When it comes to speed platforming, Super Meat Boy is king. The game basically wrote all the rules that future indie speed platformers would try to follow. I've seen a couple games match its greatness, such as Shu and Slime-San. After spending some time with it, I'm more than confident enough to say that HoPiKo joins these greats.
HoPiKo opens up with some kids playing a video game on their game console that is totally not a PlayStation. We learn that game consoles keep running thanks to tiny people known as HoPiKo. Unfortunately, a virus strikes and abducts the HoPiKo, leaving the game console useless and the children sad. Thankfully, they missed you. Now you have to go and save your friends from the virus. That's all basically dumped on you in the introduction, and its really all the story the game needs.
When it comes to the actual platforming, HoPiKo is rather unique. You can't move around freely or run on platforms. Instead, you only have a single ability: jumping. You do so by flicking the right stick in the direction you want to jump in. Simple, right? Indeed, this is the only control I came across in my time with the game. However, HoPiKo always managed to find creative ways to use this.
Right from the first levels, I was introduced to ways the game would mess with this mechanic. Cannons would launch my character out at high speeds, while special platforms would slowly drift after I landed on them. I always had to be ready for some new situation and react at hyper speeds. Levels are broken into five sections, and dying in any section sets you back to the beginning of the level. Thankfully, HoPiKo avoids frustration by having levels that rarely last longer than ten seconds and almost instantaneous loading.
You'll have to avoid enemies while committing to all this jumping around. Some viruses stay in one spot and simply serve as walls, while others will move in patterns and require you to time your jumps. I even ran into some viruses that shot lasers in straight lines, and I needed to creatively use platforms to block their lasers. All of this needed to happen in the blink of an eye as well. Before long I was learning all the right ways to flick the right stick to bounce through levels and only die sometimes.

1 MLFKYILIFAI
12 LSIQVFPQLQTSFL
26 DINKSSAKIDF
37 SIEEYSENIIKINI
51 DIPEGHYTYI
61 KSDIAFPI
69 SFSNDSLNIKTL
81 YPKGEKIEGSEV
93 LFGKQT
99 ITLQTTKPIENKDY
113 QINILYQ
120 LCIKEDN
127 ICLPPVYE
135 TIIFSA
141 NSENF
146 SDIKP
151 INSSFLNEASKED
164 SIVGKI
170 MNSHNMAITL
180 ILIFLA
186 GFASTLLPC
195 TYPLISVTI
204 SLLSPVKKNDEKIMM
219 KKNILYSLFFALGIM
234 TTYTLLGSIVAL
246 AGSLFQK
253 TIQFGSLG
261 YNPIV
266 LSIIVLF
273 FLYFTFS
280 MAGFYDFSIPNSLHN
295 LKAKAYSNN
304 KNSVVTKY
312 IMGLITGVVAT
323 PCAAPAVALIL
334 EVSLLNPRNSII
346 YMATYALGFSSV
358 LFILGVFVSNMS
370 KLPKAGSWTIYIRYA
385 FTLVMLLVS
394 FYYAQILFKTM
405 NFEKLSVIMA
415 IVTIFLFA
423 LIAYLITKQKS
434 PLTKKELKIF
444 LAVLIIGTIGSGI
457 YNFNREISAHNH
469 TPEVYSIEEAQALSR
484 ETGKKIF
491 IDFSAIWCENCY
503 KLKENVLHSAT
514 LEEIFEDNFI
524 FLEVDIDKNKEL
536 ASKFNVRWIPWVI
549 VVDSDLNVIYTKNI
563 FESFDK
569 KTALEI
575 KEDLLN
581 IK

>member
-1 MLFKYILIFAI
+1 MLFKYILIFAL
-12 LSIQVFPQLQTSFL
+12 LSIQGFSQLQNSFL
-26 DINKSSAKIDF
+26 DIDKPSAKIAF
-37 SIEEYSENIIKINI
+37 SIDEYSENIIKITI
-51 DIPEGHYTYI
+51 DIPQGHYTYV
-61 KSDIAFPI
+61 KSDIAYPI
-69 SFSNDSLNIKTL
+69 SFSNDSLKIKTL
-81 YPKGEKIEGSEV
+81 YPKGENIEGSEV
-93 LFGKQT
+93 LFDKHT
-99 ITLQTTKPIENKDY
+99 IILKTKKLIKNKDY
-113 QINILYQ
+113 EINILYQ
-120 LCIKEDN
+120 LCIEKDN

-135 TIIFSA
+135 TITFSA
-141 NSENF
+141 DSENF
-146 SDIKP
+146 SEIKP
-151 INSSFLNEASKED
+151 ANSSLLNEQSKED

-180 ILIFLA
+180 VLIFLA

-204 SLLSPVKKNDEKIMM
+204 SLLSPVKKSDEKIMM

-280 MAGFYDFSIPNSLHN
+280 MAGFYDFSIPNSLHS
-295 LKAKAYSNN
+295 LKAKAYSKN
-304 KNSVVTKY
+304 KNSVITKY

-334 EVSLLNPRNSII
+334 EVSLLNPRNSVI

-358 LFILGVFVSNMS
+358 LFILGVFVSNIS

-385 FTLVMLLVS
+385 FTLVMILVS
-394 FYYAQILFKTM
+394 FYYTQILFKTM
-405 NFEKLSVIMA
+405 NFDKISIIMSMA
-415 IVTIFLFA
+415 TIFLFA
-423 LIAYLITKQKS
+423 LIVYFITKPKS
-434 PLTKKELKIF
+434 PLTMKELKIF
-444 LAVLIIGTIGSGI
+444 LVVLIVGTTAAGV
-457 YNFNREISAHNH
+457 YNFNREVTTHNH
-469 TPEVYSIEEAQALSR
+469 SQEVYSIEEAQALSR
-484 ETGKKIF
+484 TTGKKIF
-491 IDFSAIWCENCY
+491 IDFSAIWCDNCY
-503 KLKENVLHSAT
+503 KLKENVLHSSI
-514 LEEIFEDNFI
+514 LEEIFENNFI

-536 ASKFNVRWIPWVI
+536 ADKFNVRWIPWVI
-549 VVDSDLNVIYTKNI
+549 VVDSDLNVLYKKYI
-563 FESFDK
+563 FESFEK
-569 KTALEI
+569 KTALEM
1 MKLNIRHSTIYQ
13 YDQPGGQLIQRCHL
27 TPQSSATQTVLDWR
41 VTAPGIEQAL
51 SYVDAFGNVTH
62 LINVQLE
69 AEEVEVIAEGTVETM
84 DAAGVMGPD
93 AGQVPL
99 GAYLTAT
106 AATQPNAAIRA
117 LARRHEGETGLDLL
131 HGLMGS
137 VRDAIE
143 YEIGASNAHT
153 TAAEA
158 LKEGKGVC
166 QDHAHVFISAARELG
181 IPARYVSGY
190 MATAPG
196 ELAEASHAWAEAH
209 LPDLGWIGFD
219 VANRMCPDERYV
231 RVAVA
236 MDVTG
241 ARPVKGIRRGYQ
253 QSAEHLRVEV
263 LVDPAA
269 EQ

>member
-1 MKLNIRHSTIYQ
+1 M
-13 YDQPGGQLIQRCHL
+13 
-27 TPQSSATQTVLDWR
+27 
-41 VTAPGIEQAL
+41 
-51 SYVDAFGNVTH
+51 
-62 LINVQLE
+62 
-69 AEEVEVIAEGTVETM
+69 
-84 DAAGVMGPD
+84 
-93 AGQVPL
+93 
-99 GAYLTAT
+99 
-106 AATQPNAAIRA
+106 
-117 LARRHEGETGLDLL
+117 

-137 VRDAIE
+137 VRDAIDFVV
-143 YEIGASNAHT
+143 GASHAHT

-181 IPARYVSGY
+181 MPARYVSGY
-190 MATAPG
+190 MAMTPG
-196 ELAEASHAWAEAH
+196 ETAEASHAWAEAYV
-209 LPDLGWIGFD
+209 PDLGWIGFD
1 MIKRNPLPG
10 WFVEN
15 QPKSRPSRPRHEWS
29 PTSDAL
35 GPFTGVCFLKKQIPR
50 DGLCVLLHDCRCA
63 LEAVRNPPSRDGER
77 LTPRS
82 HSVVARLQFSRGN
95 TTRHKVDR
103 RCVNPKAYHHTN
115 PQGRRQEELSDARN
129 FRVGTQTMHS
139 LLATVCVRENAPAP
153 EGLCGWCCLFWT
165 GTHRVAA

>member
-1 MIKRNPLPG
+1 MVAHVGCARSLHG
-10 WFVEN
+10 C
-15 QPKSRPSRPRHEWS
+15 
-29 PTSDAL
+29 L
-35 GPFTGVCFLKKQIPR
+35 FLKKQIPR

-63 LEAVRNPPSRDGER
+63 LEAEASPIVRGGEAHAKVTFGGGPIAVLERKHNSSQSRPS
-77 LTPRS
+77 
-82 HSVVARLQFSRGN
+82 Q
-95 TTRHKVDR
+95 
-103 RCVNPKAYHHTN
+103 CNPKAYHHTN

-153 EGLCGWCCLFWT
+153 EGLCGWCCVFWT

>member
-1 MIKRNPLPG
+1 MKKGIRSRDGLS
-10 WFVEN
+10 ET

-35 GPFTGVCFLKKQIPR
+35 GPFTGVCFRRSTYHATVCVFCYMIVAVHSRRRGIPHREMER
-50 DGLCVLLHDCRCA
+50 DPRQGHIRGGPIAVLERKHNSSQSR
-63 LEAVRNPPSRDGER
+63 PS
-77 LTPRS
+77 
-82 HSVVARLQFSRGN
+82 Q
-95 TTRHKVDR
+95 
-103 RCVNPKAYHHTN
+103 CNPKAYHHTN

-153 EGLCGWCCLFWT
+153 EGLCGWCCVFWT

Thankfully, everything in HoPiKo stands out due to the game's simple yet catchy art design. With just a glance I could identify what platforms would rotate 180 degrees when I land on it, or which enemies were going to move back and forth to try and stop me. Some occasional visual filters, like the mandatory indie platformer silhouette level, keep things fresh without harming the design. There's also a kickass soundtrack containing quite a lot of techno. As you play you'll unlock more songs, and can switch between them at any point. HoPiKo being a visual treat on top of a gameplay one is just making the whole package sweeter.
Once you get this down then there's not much more to HoPiKo. It's very focused on one thing, and that thing is going fast. There are fifty levels that can take you a couple of hours to get through, plus some bonus modes like a speed run or one life mode. However, HoPiKo absolutely nails this one thing. It speeds past Sonic, leaves Meat Boy in the dust, and... well I guess Mario was never really that fast, but you get the idea. This is a platformer that manages to combine speed and precision into one hell of a sweet treat.
TechRaptor played HoPiKo on PlayStation 4 using a copy purchased by the player. The game is also available on PC, Xbox One, iOS, and Android devices.